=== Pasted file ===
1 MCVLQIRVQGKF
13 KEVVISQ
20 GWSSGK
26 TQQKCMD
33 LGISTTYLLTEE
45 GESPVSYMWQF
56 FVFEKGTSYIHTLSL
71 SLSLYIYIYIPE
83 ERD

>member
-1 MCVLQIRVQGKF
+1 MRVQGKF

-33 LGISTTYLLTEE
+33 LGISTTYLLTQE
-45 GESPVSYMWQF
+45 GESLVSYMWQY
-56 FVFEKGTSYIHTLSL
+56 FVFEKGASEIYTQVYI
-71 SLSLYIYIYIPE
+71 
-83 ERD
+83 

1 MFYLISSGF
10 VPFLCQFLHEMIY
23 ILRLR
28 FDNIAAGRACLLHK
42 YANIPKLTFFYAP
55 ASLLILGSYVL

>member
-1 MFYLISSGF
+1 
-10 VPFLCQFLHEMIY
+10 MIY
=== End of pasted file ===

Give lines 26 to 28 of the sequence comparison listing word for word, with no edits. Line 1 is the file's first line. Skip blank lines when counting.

28 FDNIAAGRACLLHK
42 YANIPKLTFFYAP
55 ASLLILGSYVL